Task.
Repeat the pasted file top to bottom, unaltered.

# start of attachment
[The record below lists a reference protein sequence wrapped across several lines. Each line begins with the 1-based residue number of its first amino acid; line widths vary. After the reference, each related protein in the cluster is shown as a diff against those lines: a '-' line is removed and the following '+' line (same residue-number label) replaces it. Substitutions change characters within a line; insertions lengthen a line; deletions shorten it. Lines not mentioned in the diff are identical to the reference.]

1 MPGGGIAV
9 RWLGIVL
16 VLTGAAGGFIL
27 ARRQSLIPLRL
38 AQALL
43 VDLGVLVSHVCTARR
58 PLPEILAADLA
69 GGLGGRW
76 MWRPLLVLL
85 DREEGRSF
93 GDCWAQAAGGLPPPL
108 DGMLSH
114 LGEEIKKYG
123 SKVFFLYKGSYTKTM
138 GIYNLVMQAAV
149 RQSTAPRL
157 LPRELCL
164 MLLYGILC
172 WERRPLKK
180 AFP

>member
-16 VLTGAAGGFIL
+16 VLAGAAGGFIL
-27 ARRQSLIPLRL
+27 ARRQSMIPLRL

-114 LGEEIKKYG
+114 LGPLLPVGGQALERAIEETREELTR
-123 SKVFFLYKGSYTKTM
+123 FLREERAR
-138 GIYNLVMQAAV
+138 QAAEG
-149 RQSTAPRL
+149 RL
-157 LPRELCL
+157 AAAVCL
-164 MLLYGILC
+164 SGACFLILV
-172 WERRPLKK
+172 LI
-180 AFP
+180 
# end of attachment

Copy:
[The record below lists a reference protein sequence wrapped across several lines. Each line begins with the 1-based residue number of its first amino acid; line widths vary. After the reference, each related protein in the cluster is shown as a diff against those lines: a '-' line is removed and the following '+' line (same residue-number label) replaces it. Substitutions change characters within a line; insertions lengthen a line; deletions shorten it. Lines not mentioned in the diff are identical to the reference.]

1 MPGGGIAV
9 RWLGIVL
16 VLTGAAGGFIL
27 ARRQSLIPLRL
38 AQALL
43 VDLGVLVSHVCTARR
58 PLPEILAADLA
69 GGLGGRW
76 MWRPLLVLL
85 DREEGRSF
93 GDCWAQAAGGLPPPL
108 DGMLSH
114 LGEEIKKYG
123 SKVFFLYKGSYTKTM
138 GIYNLVMQAAV
149 RQSTAPRL
157 LPRELCL
164 MLLYGILC
172 WERRPLKK
180 AFP

>member
-16 VLTGAAGGFIL
+16 VLAGAAGGFIL
-27 ARRQSLIPLRL
+27 ARRQSMIPLRL

-114 LGEEIKKYG
+114 LGPLLPVGGQALERAIEETREELTR
-123 SKVFFLYKGSYTKTM
+123 FLREERAR
-138 GIYNLVMQAAV
+138 QAAEG
-149 RQSTAPRL
+149 RL
-157 LPRELCL
+157 AAAVCL
-164 MLLYGILC
+164 SGACFLILV
-172 WERRPLKK
+172 LI
-180 AFP
+180 